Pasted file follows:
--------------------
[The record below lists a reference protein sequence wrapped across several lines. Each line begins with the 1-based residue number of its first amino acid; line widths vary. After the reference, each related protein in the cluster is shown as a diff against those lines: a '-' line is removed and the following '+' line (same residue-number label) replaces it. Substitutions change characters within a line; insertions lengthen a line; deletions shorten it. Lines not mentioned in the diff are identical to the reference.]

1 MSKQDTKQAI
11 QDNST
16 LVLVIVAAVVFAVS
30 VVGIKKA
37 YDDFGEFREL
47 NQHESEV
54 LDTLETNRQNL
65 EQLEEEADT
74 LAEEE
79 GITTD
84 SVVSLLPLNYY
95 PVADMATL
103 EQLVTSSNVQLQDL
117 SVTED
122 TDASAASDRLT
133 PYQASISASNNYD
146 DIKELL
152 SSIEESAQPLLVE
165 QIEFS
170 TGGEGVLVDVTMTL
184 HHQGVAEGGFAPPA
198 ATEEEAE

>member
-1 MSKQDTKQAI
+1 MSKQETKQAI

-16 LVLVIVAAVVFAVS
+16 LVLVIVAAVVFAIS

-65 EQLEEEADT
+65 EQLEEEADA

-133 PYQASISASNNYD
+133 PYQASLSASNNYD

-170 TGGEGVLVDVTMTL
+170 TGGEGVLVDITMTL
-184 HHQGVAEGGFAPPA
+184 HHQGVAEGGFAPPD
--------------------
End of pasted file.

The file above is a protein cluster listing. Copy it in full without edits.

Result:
[The record below lists a reference protein sequence wrapped across several lines. Each line begins with the 1-based residue number of its first amino acid; line widths vary. After the reference, each related protein in the cluster is shown as a diff against those lines: a '-' line is removed and the following '+' line (same residue-number label) replaces it. Substitutions change characters within a line; insertions lengthen a line; deletions shorten it. Lines not mentioned in the diff are identical to the reference.]

1 MSKQDTKQAI
11 QDNST
16 LVLVIVAAVVFAVS
30 VVGIKKA
37 YDDFGEFREL
47 NQHESEV
54 LDTLETNRQNL
65 EQLEEEADT
74 LAEEE
79 GITTD
84 SVVSLLPLNYY
95 PVADMATL
103 EQLVTSSNVQLQDL
117 SVTED
122 TDASAASDRLT
133 PYQASISASNNYD
146 DIKELL
152 SSIEESAQPLLVE
165 QIEFS
170 TGGEGVLVDVTMTL
184 HHQGVAEGGFAPPA
198 ATEEEAE

>member
-1 MSKQDTKQAI
+1 MSKQETKQAI

-16 LVLVIVAAVVFAVS
+16 LVLVIVAAVVFAIS

-65 EQLEEEADT
+65 EQLEEEADA

-133 PYQASISASNNYD
+133 PYQASLSASNNYD

-170 TGGEGVLVDVTMTL
+170 TGGEGVLVDITMTL
-184 HHQGVAEGGFAPPA
+184 HHQGVAEGGFAPPD